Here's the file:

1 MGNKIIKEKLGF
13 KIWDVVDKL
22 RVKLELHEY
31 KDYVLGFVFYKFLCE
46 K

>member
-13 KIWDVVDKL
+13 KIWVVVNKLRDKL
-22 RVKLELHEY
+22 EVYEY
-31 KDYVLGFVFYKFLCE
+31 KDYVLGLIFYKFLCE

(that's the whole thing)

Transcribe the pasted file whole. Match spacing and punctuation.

1 MGNKIIKEKLGF
13 KIWDVVDKL
22 RVKLELHEY
31 KDYVLGFVFYKFLCE
46 K

>member
-13 KIWDVVDKL
+13 KIWVVVNKLRDKL
-22 RVKLELHEY
+22 EVYEY
-31 KDYVLGFVFYKFLCE
+31 KDYVLGLIFYKFLCE